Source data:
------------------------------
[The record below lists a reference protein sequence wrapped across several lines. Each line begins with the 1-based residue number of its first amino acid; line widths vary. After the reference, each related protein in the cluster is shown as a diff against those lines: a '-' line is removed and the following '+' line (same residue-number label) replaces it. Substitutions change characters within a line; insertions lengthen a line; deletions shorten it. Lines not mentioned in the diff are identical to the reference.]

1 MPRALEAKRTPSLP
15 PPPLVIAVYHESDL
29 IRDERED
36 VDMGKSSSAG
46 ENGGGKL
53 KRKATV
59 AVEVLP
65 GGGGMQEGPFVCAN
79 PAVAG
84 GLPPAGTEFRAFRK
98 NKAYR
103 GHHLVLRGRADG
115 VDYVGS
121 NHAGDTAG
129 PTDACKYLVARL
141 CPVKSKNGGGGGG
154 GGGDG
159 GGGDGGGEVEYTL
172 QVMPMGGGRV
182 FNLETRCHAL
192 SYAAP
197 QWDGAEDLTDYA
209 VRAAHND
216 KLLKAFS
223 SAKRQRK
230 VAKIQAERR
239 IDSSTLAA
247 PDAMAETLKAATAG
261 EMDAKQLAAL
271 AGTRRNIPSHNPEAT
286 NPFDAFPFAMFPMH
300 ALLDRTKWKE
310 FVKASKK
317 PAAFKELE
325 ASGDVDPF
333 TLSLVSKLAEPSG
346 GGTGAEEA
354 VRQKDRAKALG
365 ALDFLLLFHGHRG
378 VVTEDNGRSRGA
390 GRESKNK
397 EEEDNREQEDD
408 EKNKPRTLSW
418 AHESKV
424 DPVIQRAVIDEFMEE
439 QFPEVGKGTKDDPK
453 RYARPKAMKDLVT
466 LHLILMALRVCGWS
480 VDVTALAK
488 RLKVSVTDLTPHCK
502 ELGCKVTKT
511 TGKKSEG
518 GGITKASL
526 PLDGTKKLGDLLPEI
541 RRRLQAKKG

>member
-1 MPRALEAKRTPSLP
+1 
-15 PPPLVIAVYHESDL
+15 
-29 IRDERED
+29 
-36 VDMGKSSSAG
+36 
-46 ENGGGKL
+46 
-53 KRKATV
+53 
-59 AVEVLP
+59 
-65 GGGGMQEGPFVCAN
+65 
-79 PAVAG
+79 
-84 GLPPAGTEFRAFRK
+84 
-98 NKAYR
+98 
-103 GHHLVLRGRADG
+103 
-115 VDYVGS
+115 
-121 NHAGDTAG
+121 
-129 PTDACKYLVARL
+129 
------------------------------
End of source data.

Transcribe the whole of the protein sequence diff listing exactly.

[The record below lists a reference protein sequence wrapped across several lines. Each line begins with the 1-based residue number of its first amino acid; line widths vary. After the reference, each related protein in the cluster is shown as a diff against those lines: a '-' line is removed and the following '+' line (same residue-number label) replaces it. Substitutions change characters within a line; insertions lengthen a line; deletions shorten it. Lines not mentioned in the diff are identical to the reference.]

1 MPRALEAKRTPSLP
15 PPPLVIAVYHESDL
29 IRDERED
36 VDMGKSSSAG
46 ENGGGKL
53 KRKATV
59 AVEVLP
65 GGGGMQEGPFVCAN
79 PAVAG
84 GLPPAGTEFRAFRK
98 NKAYR
103 GHHLVLRGRADG
115 VDYVGS
121 NHAGDTAG
129 PTDACKYLVARL
141 CPVKSKNGGGGGG
154 GGGDG
159 GGGDGGGEVEYTL
172 QVMPMGGGRV
182 FNLETRCHAL
192 SYAAP
197 QWDGAEDLTDYA
209 VRAAHND
216 KLLKAFS
223 SAKRQRK
230 VAKIQAERR
239 IDSSTLAA
247 PDAMAETLKAATAG
261 EMDAKQLAAL
271 AGTRRNIPSHNPEAT
286 NPFDAFPFAMFPMH
300 ALLDRTKWKE
310 FVKASKK
317 PAAFKELE
325 ASGDVDPF
333 TLSLVSKLAEPSG
346 GGTGAEEA
354 VRQKDRAKALG
365 ALDFLLLFHGHRG
378 VVTEDNGRSRGA
390 GRESKNK
397 EEEDNREQEDD
408 EKNKPRTLSW
418 AHESKV
424 DPVIQRAVIDEFMEE
439 QFPEVGKGTKDDPK
453 RYARPKAMKDLVT
466 LHLILMALRVCGWS
480 VDVTALAK
488 RLKVSVTDLTPHCK
502 ELGCKVTKT
511 TGKKSEG
518 GGITKASL
526 PLDGTKKLGDLLPEI
541 RRRLQAKKG

>member
-1 MPRALEAKRTPSLP
+1 
-15 PPPLVIAVYHESDL
+15 
-29 IRDERED
+29 
-36 VDMGKSSSAG
+36 
-46 ENGGGKL
+46 
-53 KRKATV
+53 
-59 AVEVLP
+59 
-65 GGGGMQEGPFVCAN
+65 
-79 PAVAG
+79 
-84 GLPPAGTEFRAFRK
+84 
-98 NKAYR
+98 
-103 GHHLVLRGRADG
+103 
-115 VDYVGS
+115 
-121 NHAGDTAG
+121 
-129 PTDACKYLVARL
+129 